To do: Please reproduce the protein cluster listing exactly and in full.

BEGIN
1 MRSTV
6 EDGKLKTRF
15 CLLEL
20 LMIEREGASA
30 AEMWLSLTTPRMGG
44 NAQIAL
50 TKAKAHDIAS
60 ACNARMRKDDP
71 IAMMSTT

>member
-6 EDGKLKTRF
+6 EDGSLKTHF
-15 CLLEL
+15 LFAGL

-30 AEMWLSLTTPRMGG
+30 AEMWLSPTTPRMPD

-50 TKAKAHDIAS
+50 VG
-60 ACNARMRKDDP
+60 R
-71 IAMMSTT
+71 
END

1 MRSTV
6 EDGKLKTRF
15 CLLEL
20 LMIEREGASA
30 AEMWLSLTTPRMGG
44 NAQIAL
50 TKAKAHDIAS
60 ACNARMRKDDP
71 IAMMSTT

>member
-6 EDGKLKTRF
+6 EDGSLKTHF
-15 CLLEL
+15 LFAGL

-30 AEMWLSLTTPRMGG
+30 AEMWLSPTTPRMPD

-50 TKAKAHDIAS
+50 VG
-60 ACNARMRKDDP
+60 R
-71 IAMMSTT
+71 